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FPUD approves final change orders for CUP

Joe Naiman

Village News Reporter

The Fallbrook Public Utility District board approved the final change orders for the Santa Margarita River Conjunctive Use Project.

The 4-0 vote May 23, with Dave Baxter absent due to business travel, approved a $758,582 change order to the Filanc Alberici construction contract and a $95,015 change order to the construction oversight contract with Terrapin Group.

“This is the final change order to close out all the construction costs,” said FPUD senior engineer Aaron Cook.

The SMRCUP will enhance groundwater recharge and recovery capability within the lower Santa Margarita River basin and increase available water supplies for FPUD and Camp Pendleton. The Camp Pendleton infrastructure includes piping to deliver the water to the boundary of the Naval Weapons Station and Fallbrook behind the FPUD solar facility site on Alturas Road. Construction of the facilities from the NWS boundary was FPUD's responsibility.

The water will be treated at the Alturas Road plant and delivered into FPUD's distribution system. FPUD's infrastructure includes a groundwater treatment plant, a distribution system to the Gheen Zone east of Stage Coach Lane, the Gheen Pump Station and a storage tank with piping, and construction management and supervisory control and data acquisition (SCADA) integration.

In July 2018, the FPUD board approved a $1,853,740 construction management services contract with Terrapin Group, which is headed by Franz Schauer, to handle day-to-day oversight of the general contractor. In July 2019, the FPUD board awarded Filanc Alberici JV a $54,398,232 construction contract for the Conjunctive Use Project.

A January 2020 board action amended the design contract with Infrastructure Engineering Corporation so that the groundwater treatment plant can also remove per and polyfluoroalkyl substances contaminants with a combination of granular activated carbon and reverse osmosis.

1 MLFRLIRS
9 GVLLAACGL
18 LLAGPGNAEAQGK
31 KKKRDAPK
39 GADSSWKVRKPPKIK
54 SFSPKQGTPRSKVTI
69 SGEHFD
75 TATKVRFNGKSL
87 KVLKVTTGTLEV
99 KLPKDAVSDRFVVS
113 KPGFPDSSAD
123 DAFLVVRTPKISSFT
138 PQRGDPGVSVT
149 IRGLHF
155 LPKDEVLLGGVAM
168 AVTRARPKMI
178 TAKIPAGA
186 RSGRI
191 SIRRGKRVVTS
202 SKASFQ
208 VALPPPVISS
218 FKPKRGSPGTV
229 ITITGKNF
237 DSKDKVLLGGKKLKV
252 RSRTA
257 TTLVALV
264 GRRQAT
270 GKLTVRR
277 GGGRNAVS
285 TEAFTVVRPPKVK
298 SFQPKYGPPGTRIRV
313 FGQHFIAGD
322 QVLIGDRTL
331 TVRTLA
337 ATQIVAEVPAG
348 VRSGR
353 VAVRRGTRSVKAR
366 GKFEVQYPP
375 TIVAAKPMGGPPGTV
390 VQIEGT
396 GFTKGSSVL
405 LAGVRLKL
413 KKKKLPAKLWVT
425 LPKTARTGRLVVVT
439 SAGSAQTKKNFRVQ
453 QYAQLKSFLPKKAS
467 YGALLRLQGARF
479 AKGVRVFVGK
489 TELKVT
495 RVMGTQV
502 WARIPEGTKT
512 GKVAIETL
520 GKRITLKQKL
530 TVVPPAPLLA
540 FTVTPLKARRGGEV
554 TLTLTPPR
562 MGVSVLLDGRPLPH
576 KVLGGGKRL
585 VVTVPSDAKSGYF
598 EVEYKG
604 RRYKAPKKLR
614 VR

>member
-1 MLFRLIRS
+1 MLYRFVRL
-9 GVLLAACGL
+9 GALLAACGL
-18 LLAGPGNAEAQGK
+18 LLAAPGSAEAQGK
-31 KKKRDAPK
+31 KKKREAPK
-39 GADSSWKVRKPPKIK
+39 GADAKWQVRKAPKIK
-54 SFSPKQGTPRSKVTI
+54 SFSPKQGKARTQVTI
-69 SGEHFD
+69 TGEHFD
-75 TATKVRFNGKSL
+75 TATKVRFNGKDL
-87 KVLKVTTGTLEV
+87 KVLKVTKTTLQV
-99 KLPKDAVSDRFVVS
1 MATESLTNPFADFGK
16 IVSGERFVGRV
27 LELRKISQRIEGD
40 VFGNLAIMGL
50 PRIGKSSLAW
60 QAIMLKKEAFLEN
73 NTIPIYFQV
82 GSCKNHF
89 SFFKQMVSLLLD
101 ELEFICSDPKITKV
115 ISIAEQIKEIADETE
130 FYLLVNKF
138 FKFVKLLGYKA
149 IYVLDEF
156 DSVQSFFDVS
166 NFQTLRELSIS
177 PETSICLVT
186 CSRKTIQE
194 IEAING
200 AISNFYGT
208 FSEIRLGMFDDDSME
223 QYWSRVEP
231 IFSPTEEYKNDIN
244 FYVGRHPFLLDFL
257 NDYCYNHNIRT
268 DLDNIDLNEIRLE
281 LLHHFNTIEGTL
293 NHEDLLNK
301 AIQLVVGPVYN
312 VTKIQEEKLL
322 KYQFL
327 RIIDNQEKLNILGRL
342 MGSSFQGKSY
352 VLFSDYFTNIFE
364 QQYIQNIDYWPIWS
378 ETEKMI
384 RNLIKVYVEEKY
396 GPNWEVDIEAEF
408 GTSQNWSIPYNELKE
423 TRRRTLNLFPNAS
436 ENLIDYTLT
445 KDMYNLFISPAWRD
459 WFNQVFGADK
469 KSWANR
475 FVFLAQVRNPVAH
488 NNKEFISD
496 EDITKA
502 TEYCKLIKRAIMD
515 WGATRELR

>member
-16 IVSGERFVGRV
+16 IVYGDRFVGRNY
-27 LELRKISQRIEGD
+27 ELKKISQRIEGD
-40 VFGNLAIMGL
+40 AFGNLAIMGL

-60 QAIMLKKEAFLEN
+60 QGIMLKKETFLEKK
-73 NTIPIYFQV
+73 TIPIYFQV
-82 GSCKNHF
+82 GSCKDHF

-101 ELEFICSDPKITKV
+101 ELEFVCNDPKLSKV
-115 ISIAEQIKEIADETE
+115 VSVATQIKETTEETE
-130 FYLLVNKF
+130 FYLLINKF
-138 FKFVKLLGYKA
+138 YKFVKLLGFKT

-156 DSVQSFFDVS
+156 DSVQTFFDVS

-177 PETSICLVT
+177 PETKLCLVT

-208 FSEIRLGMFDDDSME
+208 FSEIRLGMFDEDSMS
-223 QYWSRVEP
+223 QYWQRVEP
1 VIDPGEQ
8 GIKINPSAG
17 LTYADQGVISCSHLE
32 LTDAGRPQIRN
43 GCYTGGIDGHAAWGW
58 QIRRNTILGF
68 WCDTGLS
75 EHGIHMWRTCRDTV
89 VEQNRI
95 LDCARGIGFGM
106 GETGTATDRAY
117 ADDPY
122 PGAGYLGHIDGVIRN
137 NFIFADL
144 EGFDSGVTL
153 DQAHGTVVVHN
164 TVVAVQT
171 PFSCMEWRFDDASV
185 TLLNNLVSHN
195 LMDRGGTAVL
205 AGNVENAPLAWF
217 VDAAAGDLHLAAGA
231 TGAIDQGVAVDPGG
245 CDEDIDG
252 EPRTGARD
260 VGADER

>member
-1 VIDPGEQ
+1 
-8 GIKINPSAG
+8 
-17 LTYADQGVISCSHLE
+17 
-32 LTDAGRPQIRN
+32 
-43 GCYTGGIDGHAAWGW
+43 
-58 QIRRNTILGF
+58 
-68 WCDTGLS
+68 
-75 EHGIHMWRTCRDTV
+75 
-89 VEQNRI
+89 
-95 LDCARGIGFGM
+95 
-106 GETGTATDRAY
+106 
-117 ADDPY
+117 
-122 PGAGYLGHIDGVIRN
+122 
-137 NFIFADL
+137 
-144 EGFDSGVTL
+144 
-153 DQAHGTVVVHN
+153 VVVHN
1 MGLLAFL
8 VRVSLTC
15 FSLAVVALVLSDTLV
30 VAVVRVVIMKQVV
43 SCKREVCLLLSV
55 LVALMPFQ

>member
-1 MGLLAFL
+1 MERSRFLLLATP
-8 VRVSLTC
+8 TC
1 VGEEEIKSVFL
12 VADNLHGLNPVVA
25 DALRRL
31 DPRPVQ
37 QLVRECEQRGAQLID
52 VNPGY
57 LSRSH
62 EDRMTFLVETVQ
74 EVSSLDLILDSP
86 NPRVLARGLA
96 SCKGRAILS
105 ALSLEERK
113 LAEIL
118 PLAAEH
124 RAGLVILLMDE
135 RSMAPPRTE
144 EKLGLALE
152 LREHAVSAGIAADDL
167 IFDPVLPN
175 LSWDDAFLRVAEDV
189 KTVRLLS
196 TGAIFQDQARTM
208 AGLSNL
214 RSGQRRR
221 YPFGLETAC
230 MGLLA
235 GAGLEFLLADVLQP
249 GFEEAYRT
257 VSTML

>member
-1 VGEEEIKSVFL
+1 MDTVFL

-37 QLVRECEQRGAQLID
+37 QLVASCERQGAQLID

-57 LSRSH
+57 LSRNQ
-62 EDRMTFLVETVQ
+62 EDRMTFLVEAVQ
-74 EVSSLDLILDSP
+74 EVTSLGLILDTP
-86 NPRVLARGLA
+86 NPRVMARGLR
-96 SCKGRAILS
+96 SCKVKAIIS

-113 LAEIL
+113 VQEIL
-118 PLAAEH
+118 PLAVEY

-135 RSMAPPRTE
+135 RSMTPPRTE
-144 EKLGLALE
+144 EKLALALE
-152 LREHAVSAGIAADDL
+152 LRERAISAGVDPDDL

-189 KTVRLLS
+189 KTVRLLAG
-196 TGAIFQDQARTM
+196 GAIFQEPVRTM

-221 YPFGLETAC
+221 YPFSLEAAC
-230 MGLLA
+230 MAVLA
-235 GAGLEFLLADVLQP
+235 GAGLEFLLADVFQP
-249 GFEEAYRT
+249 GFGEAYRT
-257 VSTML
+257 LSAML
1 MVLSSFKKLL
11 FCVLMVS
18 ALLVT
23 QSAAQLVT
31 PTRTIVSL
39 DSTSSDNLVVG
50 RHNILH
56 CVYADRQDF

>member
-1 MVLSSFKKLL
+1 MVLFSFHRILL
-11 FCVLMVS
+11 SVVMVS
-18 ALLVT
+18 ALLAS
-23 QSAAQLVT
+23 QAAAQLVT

The December 2020 FPUD board meeting included approving a contract with Calgon Carbon to provide granular activated carbon treatment system equipment and approving a change order to the contract with Filanc Alberici JV to install pipelines associated with the granular activated carbon treatment system.

That change order with Filanc Alberici addressed only the pipelines and not the installation and startup of the granular activated carbon treatment system and, during the February 2021 board meeting, FPUD approved the change order for the installation and for pipeline alignment changes required by field conditions and utility conflicts.

The original contract stipulated an October 2021 completion date, but the granular activated carbon treatment delayed substantial completion of the original scope of work until November 2021. The treatment plant began delivering water in December 2021 while work on the GAC treatment system continued, and the GAC work was substantially completed in March 2022.

The delay in completing the project led to additional overhead as well as construction costs, which necessitated the final change order. “A portion of this is related to the GAC facilities,” Cook said.

The change order brings the total construction contract amount to $59,105,832 while the change order to the Terrapin Group management contract, which originally expired in November 2021, brings the total amount to $1,948,755.

The State Water Resources Control Board has a State Revolving Fund loan program which provides water agencies with low-interest loans. In January 2020, the State Water Resources Control Board approved a loan of $62,935,885 for the Conjunctive Use Project which included a contingency of $5,440,000 as well as the construction, design, and construction management costs.

The loan agreement was amended in November 2021 to include the GAC facility costs and included a $3,440,000 contingency for potential change orders. “We’re only going to use just barely over $1 million of that,” Cook said.

The San Diego County Water Authority has filed multiple rate lawsuits against the Metropolitan Water District of Southern California and has been awarded legal damages and interest payments. (The lawsuits involve the rate MWD has been charging the SDCWA to transport water obtained from Imperial County in the Quantification Settlement Agreement. MWD had been charging a Water Stewardship Rate, and the courts ruled that that rate should not have been charged for QSA deliveries.)

The CWA refunds the lawsuit awards to its member agencies for those agencies’ share of the settlement based on the agency's percentage of total municipal and industrial purchases during those years. Each CWA member agency can choose how to use the money and, on Jan. 24, the FPUD board voted to use the refund to reduce FPUD’s loan amount for the Conjunctive Use Project. “The loan balance reflects the use of those funds to cover some of the project costs,” Cook said.

Currently $1,534,663 of the settlement funding has been applied to Conjunctive Use Project costs.


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